David Suchet as the Landlord – “Knock Knock”

But the main story is what works so well, with Bartlett keeping the first couple acts of the story firmly planted in the horror genre, an approach picked up on by director Bill Anderson, who embraces the haunted house setting of the piece and runs with it. It’s a classically spooky tale for much of its run time, and when the Doctor Who sci-fi elements do kick in, they are kept simple and logical to the story. The final element that works well is the tragic underpinning of the story, which I won’t reveal here, except to say it is a deeply affecting and emotional look at loss and the inability to move on (and isn’t that what underpins every classic haunted house story?)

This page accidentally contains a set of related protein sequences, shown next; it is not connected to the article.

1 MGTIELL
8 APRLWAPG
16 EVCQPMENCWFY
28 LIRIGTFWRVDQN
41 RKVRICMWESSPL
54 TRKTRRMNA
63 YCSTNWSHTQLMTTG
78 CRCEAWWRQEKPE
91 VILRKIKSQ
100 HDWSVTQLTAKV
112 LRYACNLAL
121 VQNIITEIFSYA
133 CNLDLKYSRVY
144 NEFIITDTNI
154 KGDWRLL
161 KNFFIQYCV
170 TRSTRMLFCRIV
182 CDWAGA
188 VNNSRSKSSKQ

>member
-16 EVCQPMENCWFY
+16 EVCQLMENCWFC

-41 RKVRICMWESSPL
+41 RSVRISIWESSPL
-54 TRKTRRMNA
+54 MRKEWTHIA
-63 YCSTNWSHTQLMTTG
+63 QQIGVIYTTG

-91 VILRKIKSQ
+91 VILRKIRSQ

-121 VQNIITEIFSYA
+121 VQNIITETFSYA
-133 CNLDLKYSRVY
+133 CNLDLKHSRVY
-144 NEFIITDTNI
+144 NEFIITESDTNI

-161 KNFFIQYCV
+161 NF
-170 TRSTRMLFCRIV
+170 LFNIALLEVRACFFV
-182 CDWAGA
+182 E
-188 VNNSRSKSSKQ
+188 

This tragic element, which gives the story its heart, is anchored by David Suchet’s brilliant performance. He’s always been a terrific actor, and here he delivers one of the finest guest turns the series has seen in some time. The Landlord goes on a journey in the episode, and Suchet is able to make his earliest scenes comes across as vaguely spooky, albeit just welcoming enough to have us believe these kids would fall for his charms. And then each subsequent scene sees more and more menace and strangeness injected into his performance, however Suchet never crosses the line into moustache-twirling, always suggesting something more beneath the surface. And in his final scenes, when all is revealed, he gives the characters much more life and dimension than your average Doctor Who baddie. It’s really great, and it’s what makes the whole episode work, proving why some parts require an actor of Suchet’s skill in the first place, even with a solid script supporting the character.